True inconsistency in Python
radam2 at tampabay.rr.com
Mon Nov 17 18:40:20 CET 2003
On Mon, 17 Nov 2003 00:19:11 -0800, Erik Max Francis <max at alcyone.com>
>Tim Roberts wrote:
>> Python is certainly not the only language in which this occurs. Many
>> the C programmers who have been burned by:
>> int SomeFunction();
>> if( SomeFunction == TRUE )
>I think you're getting burned by something else, there :-).
>> Visual Basic has exactly the same problem.
>It's not a problem, explicitly comparison with a Boolean literal,
>whether or not Booleans are not distinct types (Lisp, C89), are distinct
>types with implicit conversion (C++, Python), or are distinct types in
>which implicit conversions are disallowed (Java) is completely
>superfluous. The proper way to test whether an expression is true is
> if (expression)
To me the usefulness of using True and False is that it is defined to
values consistent with the programming language that you are using.
So using them to assign x = True, or x = False. insures that when I
x = True
So I get consistent results for the language and platform I'm using
now and in the future. If down the road someone decided to make True
= 3, and False = -5, and they change the language so that any boolean
comparisons return 3 and -5 respectively, my use of True and False
will still work. If I tested for 1 or 0 using the 'if x:' method,
then my program will break.
x = 1
if x: # returned value undefined, x is not 3 or -5
So I do an explicit test 'if (x=1)' to make sure it will work even if
'True' gets redefined.
So we should either use explicit comparisons of values, or use only
True and False, but not mix them.
>What is the point of the explicit test with the true constant? What
>about the result of _that_ comparison, shouldn't that be tested with
>true as well -- ((expression == TRUE) == TRUE)? But what about _that_
>result, shouldn't it be tested too?
>Explicit comparison with the true constant (or false constant)
>necessarily degenerates into complete uselessness.
>> Further, until very
>> True in VB actually evaulated to -1, so even comparing to "1" would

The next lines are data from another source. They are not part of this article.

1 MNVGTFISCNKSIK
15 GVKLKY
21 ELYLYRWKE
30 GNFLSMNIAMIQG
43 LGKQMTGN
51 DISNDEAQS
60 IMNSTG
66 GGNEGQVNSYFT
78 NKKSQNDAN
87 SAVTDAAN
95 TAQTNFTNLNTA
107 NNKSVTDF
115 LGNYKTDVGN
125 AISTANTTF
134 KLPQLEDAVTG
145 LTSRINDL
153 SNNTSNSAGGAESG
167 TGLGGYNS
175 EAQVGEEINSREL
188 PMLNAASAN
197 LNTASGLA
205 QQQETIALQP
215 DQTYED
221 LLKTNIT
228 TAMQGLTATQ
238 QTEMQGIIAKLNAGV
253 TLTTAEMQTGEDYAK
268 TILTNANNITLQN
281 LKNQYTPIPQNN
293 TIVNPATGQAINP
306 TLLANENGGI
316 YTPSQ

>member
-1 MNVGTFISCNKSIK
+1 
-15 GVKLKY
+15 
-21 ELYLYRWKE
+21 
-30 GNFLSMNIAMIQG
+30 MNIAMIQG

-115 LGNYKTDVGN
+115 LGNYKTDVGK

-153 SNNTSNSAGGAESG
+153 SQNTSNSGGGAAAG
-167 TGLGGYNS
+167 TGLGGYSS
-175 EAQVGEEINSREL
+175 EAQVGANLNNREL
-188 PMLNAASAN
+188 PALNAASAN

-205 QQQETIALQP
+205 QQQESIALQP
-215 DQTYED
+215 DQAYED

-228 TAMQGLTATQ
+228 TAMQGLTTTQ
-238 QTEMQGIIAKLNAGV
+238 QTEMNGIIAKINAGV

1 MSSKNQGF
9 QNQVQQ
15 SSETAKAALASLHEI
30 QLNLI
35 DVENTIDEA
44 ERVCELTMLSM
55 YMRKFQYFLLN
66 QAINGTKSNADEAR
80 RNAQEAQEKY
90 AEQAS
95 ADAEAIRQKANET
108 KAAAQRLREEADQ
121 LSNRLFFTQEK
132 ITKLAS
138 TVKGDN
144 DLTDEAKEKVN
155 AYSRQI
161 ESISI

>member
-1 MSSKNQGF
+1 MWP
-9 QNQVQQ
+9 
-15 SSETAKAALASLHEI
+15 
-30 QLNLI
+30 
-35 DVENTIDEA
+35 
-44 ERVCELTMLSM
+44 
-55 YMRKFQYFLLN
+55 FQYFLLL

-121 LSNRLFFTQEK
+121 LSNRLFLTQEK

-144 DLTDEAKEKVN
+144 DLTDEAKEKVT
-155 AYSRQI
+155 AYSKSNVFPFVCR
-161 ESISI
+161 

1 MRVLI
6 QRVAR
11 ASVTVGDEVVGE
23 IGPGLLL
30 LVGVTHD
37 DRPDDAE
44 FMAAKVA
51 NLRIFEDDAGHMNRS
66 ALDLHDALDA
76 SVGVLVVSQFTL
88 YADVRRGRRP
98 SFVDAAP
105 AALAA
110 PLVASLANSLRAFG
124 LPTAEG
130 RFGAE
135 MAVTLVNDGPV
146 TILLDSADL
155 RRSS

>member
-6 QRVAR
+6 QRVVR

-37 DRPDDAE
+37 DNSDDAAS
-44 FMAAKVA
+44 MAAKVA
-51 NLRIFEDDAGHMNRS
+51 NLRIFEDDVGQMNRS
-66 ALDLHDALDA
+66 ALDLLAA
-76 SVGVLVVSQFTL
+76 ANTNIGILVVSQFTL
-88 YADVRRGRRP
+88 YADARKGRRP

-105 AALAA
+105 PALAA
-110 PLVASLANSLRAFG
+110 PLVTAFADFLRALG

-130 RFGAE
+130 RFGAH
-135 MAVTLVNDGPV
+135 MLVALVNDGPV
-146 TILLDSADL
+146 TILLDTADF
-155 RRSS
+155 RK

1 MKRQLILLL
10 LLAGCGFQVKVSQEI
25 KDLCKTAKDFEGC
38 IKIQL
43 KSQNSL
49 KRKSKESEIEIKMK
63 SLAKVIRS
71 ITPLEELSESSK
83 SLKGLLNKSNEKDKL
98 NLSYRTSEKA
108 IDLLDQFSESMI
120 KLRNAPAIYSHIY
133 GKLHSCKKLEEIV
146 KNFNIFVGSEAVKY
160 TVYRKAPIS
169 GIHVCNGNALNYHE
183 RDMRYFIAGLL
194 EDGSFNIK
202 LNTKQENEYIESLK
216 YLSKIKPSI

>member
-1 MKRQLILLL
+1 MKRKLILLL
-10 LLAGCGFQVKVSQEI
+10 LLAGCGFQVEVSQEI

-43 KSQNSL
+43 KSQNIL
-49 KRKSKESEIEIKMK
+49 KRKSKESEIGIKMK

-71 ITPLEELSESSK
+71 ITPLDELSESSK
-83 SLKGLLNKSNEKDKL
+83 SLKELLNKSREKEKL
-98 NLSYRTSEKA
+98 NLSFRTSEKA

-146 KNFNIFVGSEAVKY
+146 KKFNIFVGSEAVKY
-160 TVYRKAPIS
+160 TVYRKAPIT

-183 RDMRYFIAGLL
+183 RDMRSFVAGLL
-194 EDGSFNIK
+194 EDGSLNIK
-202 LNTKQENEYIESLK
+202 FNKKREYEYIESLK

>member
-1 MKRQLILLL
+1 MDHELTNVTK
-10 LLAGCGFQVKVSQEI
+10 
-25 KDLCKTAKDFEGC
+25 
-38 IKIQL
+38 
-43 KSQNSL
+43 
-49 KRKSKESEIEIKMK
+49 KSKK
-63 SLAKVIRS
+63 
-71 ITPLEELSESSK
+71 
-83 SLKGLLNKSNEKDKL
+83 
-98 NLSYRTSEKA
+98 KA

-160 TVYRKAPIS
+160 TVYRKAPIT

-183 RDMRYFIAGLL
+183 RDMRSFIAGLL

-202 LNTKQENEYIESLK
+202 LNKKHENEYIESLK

>That's because in traditional BASIC, "true" is all-bits on. The true
>constant wasn't 1 in the first place.
>> >Assuming the old behavior is desired, programmers need to be careful
>> >not to compare a variable with True as in:
>> >if var == True: # only works if var is 1
>> > blah
>> Your statement is absolutely true. End of story.
>It's true in that that might cause a problem, but it's not true that
>that's undesirable language behavior. It's programmer error -- in any
>language that has a Boolean true (or false) literal.
It looks to me that 'True' in python is a combination of the boolean
binary logic of 1 or 0, and as an "exists" test of 0 or not 0.
If python had an exists operator, you could do.
if x exists:
This could serve two options also... does the object exist? or does
a value exist where the value is not equal to zero or None. There
would need to be a syntax difference between the two.
Using the 'if x:' form does this for values and is clear enough. So
using an 'exists()' function to check for the presence of an object
would be useful if there isn't a simple way to do it already. Right
now it you do this without first assigning a value to x you get:
>>> if x:
Traceback (most recent call last):
File "<pyshell#2>", line 1, in -toplevel-
NameError: name 'x' is not defined
There is an os.path.exists() function for checking if a file path
exists. A more general exists() function or method my be useful and
still be consistent with it.
With pythons dynamic variables, I think an exists function would be
useful to check if an object exists. And to use 'if x:' to check if
a (value!=0) exists. It's clear what is being tested for from the
I can't do:
if not exists(object):
object = 0
This generates a not defined error if object isn't defined when exists
So I have to do:
exist = True
exist = False
if not exist:
object = 0
That can be shortened to:
object = 0
This isn't to bad, but I would prefer something like,
if not object.exists: # does the abject already exist?
object = 0 # if not, create and set initial value
# else use the existing value
I think I diverged from True or False a bit here. And I'm not sure if
this functionality already exists or not?
There's probably a way to do this in python already.
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